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Seamus Heffernan

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 My Ocean are their own and do not necessarily reflect those of Project AWARE Foundation.

Seamus Heffernan
53.288116, -6.114299 View on map
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My name is Séamus Heffernan and I am a PADI Staff instructor. When not diving I try do as much cycling, hiking, indoor climbing and running as my skinny legs will allow.

This site will cover my latest diving adventures, our amazing coastal wildlife, conservation efforts and everything in between.

I learned to dive in Sydney and got hooked on snorkeling with friendly grouper fish in the many beautiful bays from Coogee to Bondi. I then dived the Julian Rocks in Byron Bay which were full of sleeping wobbegong sharks and turtles.

The addiction fully kicked in when I went to New Zealand where I completed diving courses up to PADI Instructor and got a job as a retail manager for a dive center. The wildlife and adventure of diving really got a grip of me as each dive brought so many new experiences and interactions with marine life. From curious blue cod to shy seahorses and from night dives to wreck dives there was too much to do.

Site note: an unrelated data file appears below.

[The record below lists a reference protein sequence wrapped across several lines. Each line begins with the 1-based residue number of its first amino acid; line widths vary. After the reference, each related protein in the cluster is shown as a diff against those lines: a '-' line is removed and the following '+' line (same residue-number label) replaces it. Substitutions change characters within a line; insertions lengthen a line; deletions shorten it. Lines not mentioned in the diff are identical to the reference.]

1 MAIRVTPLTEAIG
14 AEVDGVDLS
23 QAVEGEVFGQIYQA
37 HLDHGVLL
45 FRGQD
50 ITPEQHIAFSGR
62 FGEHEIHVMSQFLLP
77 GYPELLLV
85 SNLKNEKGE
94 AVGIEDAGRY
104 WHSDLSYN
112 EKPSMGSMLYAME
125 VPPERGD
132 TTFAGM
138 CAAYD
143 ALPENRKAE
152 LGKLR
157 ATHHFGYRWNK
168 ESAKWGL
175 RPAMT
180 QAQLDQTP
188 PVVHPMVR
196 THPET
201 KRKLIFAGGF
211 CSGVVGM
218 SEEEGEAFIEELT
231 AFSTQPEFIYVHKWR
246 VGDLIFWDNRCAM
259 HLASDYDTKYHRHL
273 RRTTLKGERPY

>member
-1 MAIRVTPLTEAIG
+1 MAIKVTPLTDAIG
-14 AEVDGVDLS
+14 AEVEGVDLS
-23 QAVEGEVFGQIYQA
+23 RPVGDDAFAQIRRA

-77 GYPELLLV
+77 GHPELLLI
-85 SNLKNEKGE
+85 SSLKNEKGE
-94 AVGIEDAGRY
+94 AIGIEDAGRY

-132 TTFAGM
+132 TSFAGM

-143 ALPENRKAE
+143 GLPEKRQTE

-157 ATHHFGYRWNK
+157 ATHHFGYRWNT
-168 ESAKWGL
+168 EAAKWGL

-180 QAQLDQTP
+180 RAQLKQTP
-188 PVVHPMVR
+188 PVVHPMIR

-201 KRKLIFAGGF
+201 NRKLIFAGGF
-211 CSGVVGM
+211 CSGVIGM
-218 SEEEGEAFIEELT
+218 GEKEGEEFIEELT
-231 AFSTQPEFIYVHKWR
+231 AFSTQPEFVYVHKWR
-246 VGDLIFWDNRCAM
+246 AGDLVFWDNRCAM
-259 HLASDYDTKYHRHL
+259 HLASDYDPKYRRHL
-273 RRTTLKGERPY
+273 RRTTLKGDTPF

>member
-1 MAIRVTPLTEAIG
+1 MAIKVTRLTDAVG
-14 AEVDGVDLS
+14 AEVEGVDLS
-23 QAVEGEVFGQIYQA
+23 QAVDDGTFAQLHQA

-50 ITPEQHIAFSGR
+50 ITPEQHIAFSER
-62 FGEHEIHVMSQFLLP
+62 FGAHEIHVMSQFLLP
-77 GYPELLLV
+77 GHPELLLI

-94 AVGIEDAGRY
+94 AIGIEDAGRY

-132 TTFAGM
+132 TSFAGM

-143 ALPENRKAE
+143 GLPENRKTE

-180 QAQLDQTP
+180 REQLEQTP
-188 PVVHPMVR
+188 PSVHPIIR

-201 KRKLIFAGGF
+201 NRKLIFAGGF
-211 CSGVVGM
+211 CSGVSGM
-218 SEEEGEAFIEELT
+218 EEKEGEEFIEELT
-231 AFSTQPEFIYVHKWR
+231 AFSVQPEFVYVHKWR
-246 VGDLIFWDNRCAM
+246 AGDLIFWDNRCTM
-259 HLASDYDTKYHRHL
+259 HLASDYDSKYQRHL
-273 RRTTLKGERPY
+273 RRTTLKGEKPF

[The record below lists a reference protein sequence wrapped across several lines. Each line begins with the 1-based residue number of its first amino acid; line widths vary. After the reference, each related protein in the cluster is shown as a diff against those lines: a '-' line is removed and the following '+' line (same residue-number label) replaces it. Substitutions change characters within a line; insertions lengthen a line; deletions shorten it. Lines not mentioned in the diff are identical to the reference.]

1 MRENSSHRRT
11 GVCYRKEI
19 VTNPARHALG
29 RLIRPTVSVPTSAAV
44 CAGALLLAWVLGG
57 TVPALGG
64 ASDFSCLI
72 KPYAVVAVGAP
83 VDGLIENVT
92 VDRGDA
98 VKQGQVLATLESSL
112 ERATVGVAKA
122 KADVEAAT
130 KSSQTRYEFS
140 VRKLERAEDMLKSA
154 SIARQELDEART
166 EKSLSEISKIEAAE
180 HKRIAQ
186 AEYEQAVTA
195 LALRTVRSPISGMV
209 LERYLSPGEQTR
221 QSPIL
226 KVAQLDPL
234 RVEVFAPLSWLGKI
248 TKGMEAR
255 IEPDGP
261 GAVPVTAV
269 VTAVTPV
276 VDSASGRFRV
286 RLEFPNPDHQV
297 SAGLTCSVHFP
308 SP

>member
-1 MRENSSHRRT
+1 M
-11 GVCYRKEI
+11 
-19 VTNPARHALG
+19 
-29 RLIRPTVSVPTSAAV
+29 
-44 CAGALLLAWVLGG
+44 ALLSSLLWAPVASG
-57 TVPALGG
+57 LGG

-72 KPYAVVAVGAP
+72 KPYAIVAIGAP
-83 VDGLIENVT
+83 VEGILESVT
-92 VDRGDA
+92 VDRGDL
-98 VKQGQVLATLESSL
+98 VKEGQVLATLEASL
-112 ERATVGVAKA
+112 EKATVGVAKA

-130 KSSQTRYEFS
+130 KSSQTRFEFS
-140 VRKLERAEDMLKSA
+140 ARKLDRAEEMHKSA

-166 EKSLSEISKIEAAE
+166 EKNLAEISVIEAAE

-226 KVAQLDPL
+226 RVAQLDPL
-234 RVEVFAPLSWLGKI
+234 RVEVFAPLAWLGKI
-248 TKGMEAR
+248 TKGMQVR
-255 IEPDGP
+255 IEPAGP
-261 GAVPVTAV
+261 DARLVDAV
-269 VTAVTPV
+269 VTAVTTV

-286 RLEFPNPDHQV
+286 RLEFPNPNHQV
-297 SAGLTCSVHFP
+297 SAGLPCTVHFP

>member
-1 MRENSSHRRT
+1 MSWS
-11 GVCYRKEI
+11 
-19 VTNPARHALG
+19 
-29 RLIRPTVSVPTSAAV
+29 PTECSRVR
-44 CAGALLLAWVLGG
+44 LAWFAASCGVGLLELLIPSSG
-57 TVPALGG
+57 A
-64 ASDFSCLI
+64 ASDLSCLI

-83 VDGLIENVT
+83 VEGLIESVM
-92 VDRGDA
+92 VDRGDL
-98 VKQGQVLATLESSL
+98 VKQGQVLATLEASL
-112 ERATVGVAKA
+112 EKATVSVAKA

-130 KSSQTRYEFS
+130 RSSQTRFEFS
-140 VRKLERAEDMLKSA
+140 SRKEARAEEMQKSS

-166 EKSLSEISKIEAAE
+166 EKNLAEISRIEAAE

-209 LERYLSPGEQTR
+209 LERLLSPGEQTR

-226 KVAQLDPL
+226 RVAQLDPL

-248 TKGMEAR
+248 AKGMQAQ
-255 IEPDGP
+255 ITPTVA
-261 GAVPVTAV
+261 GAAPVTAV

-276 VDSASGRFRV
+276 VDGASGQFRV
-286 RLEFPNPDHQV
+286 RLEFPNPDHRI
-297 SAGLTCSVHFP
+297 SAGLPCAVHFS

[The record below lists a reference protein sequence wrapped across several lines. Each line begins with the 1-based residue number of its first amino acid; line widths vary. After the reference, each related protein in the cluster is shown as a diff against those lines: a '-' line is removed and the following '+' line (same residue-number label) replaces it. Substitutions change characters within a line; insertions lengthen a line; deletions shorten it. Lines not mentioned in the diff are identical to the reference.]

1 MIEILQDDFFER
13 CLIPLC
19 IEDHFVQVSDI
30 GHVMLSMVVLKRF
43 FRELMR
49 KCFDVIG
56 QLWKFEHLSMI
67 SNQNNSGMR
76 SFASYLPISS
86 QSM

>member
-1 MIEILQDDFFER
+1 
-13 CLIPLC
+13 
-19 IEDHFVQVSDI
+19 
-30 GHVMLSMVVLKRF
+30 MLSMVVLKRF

The highlights from NZ were staying on a live aboard at the famous Poor Knights islands. Crossing the Cook Strait in a tiny fishing boat to dive one of the biggest wrecks in the world. Discovering the admiralty style anchor off this ship on the 134th anniversary of its sinking.

The only other warm water diving I have done was in Cambodia and Vietnam and it was all worthy of a National Geographic segment.

Its all temperate diving now and Irish diving is as good as anywhere in the world. On our west coast Valentia Island and the Skelligs Islands proved that it can hold its own with any dive site in the world. With its spectacular steep cliffs towering above as you roll off the boat into crystal clear water full of fish, jewel anemone covered walls, ever friendly seals and even a brief glimpse of the second largest fish in the world.

On our east coast we have some fantastic dives right on our doorstep. With exotic looking nudibranchs, contorting octopus and brightly coloured wrasse. The marine life is not restricted to the smaller animals either as we get frequent visits from curious seals and dolphins on shore dives and snorkeling sessions.

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